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123 out of 217 people found the following review useful:

what was that about?

Author: gupor from Australia
19 December 2006

*** This review may contain spoilers ***

I am not the biggest James Bond fan, but I have quite enjoyed the franchise. Until now. There are so many things in this film that do not make sense that I don't know where to begin.

First of all I am convinced that Daniel Craig had a hangover one day (one of many judging by his face) and was offered a role in the movie called Casino Royale about which he most certainly thought that it is a sequel to his well made Layer Cake, for which he would be perfect. A successful cocaine dealer working his way to be England's Mafia elite will suit him much better than the British suave top spy. The phrase: "The men want to be him and the women want to be with him" does not match the criteria. I could not help but laugh seeing him emerging from the water with his egg shaped head, the sticking out trans illuminating ears and the straw organized hair. I definitely did not want to be him. Only thing to redirect the concentration of a movie goer to something else was to put him in the gym for six months prior to the shooting of the movie.

Second of all I went to see this movie with a bit of objectivity, listening to critics saying that it is a very well made action movie. I probably went to see the wrong film. The only exiting action sequence is the free-running chase through the streets in Uganda. It involved the free running champion Sebastien Foucan where Craig's stunt was trying his best not to ruin the scene. Otherwise there are no new ideas no new camera angles and most of the scenes have been in the other movies before. The petrol tank truck chase on the airport runway is like a bad copy from the Raiders of the Lost ark. Harrison did a much better job and it was original.

The sequence where Bond is mistaken for a parking attendant is the only ray of bright witty humor Bond is supposed to have and is missing and again it was used in the movies so many times before. (The latest I remember by Vin Diesel in XXX) The whole scene was badly executed and with no follow up logic. Why would security guys run towards the car to find out what has happened when there are security cameras in the security room which was left open for Bond to use the equipment??? Don't even let me start on the car chase. Sorry, what car chase? Bond goes around a couple of curves and unintentionally (when was the last time Bond unintentionally?) wrecks the car. Yes he is a great actor, just watch his facial expression before the stunt man breaks the world record in "car flipping". Unforgettable.

Editing of the poker games in the casino is just amateurish. Cutting the fight scene in half to add a dialog from different surroundings just for the viewer to find out that "Mr. Bond has changed his shirt" is called home made editing.

Making the movie about the beginnings of James Bond earning his "00" status? You start with a black and white scene which really gives you an impression about the times before it all started. Good. You pick a 38 year old actor who looks "used". Bad. You give him no gadgets. Good. Except latest satellite navigation telephones and a high tech heart defibrillator which is a standard accessory of his latest model Aston Martin (by the way Mrs. Broccoli did you really think that invisible car previously was unrealistic?). Bad. Now you have a top spy so you give him an anti terrorist mission. Good. His task is to recover a mere 150 million. Bad. Can someone add this up for me? In conclusion this film is an average movie without any pace or plot, with no new action no leading actor or actress in that matter, no plot and no meaning at all.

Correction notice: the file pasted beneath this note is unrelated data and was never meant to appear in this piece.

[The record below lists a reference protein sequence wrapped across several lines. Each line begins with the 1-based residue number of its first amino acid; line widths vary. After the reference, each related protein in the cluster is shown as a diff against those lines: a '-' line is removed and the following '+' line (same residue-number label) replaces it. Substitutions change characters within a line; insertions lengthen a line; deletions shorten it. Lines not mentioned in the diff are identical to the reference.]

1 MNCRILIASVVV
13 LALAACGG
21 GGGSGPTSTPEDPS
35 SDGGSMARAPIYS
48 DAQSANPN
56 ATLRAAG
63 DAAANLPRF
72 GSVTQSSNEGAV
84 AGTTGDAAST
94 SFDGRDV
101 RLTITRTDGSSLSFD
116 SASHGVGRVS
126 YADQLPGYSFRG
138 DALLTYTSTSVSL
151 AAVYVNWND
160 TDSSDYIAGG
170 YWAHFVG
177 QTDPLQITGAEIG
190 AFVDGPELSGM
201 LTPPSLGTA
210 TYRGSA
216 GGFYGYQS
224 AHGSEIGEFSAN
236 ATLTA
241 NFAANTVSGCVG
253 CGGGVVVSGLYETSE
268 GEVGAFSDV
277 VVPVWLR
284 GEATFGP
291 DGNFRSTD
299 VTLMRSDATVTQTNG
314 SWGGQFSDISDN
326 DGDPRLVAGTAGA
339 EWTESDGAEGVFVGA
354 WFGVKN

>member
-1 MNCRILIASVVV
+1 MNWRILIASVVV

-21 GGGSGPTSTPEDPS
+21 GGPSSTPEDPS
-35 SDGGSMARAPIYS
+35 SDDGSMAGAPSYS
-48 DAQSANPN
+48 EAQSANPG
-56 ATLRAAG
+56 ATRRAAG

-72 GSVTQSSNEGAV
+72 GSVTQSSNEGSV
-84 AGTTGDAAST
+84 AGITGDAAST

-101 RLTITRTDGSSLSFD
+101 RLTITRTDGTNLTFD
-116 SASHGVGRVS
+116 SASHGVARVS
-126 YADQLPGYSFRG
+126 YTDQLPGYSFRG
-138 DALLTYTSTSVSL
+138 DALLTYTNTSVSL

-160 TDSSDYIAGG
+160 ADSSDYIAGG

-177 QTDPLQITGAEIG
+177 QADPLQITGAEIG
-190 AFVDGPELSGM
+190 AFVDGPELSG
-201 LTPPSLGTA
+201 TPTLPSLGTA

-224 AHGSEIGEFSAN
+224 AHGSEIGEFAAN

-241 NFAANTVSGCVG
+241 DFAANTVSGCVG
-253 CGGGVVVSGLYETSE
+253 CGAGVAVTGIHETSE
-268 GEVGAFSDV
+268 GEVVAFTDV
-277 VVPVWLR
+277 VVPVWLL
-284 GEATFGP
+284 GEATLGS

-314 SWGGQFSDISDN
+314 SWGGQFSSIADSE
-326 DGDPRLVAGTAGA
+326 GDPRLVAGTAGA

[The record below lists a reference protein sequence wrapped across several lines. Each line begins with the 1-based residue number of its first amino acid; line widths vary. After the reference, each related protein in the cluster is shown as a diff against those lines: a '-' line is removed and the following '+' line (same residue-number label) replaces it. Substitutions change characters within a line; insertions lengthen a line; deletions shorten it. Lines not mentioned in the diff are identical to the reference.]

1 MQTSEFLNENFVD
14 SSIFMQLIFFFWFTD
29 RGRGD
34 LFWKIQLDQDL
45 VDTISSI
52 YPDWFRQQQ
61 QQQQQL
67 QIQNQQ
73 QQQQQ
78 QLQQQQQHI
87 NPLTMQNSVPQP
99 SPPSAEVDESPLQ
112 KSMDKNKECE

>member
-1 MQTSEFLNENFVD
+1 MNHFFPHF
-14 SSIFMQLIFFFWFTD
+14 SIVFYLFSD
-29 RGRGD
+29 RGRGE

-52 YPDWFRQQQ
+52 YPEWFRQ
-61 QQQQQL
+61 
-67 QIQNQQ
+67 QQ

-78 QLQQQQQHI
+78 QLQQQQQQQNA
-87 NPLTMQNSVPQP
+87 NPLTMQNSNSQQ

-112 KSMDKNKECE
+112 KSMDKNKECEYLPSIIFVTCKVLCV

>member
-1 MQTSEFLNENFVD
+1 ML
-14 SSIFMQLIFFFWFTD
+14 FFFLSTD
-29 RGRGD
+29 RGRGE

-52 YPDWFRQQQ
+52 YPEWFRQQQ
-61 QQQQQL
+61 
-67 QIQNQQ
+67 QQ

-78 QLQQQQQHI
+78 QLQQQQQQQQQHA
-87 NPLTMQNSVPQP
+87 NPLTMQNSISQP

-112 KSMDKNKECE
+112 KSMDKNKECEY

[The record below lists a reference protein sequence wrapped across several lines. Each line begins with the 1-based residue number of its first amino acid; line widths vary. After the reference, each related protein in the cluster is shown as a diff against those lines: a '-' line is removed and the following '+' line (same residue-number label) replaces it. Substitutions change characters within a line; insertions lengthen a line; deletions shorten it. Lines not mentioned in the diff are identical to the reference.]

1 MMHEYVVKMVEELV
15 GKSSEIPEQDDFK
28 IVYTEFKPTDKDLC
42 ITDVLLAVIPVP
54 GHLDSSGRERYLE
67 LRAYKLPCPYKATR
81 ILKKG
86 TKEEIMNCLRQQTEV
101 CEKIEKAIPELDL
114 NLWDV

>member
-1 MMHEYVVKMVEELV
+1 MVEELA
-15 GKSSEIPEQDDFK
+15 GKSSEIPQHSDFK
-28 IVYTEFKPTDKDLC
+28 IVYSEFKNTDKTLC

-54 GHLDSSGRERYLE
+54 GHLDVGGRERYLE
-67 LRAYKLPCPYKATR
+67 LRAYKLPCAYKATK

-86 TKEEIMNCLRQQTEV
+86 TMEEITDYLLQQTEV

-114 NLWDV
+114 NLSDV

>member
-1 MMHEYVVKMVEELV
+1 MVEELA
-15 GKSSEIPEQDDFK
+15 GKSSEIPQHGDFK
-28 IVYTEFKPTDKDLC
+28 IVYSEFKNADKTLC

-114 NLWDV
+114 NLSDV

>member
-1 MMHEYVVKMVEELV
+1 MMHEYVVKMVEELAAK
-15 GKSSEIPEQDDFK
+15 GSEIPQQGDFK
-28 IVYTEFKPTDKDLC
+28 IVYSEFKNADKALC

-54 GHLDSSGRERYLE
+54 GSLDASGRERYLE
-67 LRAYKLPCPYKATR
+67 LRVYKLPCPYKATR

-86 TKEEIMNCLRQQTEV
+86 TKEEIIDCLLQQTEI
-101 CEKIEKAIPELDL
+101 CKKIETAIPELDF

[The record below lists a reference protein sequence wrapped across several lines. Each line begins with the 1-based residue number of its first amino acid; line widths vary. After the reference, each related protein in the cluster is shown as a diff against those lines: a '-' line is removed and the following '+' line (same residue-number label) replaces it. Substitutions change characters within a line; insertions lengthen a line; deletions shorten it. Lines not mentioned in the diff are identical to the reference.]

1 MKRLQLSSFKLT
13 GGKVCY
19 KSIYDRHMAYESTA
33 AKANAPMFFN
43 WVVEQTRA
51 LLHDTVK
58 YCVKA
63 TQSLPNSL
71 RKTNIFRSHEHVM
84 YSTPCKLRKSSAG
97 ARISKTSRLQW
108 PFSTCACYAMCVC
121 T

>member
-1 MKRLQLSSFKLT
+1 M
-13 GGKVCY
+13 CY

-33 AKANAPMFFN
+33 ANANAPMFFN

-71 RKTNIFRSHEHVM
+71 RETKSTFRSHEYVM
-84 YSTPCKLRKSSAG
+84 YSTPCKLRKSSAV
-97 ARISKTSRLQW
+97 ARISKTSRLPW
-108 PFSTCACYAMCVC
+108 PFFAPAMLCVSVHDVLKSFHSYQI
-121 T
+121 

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72 out of 118 people found the following review useful:

"Casino Royale": An Obituary for The James Bond Film Franchise

Author: star-blazer from United States of America
11 July 2007

*** This review may contain spoilers ***

Ever notice that the 007 films produced after "Goldeneye" seem to get worse and worse in significant critical, creative respects like screenplay quality, casting decisions, etc.? With "Casino Royale," the franchise hits rock bottom. "Casino Royale" is, objectively, the worst James Bond film in the history of the 007 film franchise. Why?

1) Story: Based, more or less, on Ian Fleming's original novel, this unskillful adaptation/update is communicated with a disdain for clarity. The audience is fed too little information, too late (or not at all)—about both character motivations as well as the stakes involved in various action sequences—to remain emotionally engaged and genuinely interested in what's going on.

2) Casting/characterization: lacks conviction and appeal

• Daniel Craig (Bond). Craig's characterization of Bond is charmless, worthless, and disturbingly nihilistic. At one point in the script, Craig's Bond responds to a question with "Do I look like I give a damn?" The answer in "Casino Royale" is overwhelmingly NO. Why on earth, then, should the audience care about him? At another point, he tells Vesper "I have no idea what an honest job is." Is this a credible (or creditable) moral statement to hear from a top-level government secret agent? Craig's monotonously stoic performance is by no means compensated for by his (atrocious) line readings: he articulates rarely, mumbles often. As a result of Craig's hollow Bond interpretation, what should have been the film's ultimate impact moment—007's "Bond, James Bond" confrontation with villainous Mr. White—is surprisingly anti-climactic, prompting a shrug rather than a cheer from this reviewer.

• Eva Green ("Bond Girl," Vesper Lynd). Green's Vesper characterization comes across unwittingly as awkward, unsophisticated. Green looks and acts like a teenager playing at "grown-up." What's missing is the mature presence/feminine poise that typifies the best Bond Girl actresses (e.g. Ursula Andress, Honor Blackman, Diana Rigg, Barbara Bach, Maud Adams, Izabella Scorupco, et al). A self-confessed "complicated woman," Green's Vesper remains maddeningly inscrutable to the end, and her romance with Craig's Bond is ineptly developed and unconvincingly consummated.